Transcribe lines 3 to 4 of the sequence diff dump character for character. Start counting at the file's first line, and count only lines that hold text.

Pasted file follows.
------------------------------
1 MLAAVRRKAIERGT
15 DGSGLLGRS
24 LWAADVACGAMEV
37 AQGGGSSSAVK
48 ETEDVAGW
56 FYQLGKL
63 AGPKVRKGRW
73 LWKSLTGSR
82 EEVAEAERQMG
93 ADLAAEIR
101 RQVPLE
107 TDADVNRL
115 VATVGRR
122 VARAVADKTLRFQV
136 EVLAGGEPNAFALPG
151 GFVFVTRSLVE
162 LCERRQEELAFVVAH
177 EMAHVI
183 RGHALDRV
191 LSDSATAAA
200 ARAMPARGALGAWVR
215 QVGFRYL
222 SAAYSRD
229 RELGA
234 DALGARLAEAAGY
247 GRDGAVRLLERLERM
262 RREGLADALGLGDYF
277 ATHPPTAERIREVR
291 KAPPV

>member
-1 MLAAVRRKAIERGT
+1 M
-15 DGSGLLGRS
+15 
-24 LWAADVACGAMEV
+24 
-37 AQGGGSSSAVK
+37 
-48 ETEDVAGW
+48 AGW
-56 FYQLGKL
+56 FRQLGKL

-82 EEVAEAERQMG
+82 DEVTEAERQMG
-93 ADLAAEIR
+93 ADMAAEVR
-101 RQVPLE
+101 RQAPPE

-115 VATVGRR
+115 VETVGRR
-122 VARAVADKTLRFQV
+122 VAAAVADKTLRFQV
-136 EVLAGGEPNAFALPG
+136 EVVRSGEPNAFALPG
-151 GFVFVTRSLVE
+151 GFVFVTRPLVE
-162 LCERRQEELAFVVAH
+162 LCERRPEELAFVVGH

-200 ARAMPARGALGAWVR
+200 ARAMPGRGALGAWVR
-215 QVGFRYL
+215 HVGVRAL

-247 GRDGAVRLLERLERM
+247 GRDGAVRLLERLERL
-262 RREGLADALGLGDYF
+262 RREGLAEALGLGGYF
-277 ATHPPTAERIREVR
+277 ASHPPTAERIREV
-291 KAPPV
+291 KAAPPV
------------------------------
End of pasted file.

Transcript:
24 LWAADVACGAMEV
37 AQGGGSSSAVK